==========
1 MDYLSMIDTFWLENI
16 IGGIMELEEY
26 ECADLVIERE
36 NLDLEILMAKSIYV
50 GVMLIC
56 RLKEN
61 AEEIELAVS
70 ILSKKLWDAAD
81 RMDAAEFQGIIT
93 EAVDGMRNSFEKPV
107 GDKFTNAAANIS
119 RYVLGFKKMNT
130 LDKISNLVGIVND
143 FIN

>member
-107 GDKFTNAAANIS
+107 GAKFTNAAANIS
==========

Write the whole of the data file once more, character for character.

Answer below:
1 MDYLSMIDTFWLENI
16 IGGIMELEEY
26 ECADLVIERE
36 NLDLEILMAKSIYV
50 GVMLIC
56 RLKEN
61 AEEIELAVS
70 ILSKKLWDAAD
81 RMDAAEFQGIIT
93 EAVDGMRNSFEKPV
107 GDKFTNAAANIS
119 RYVLGFKKMNT
130 LDKISNLVGIVND
143 FIN

>member
-107 GDKFTNAAANIS
+107 GAKFTNAAANIS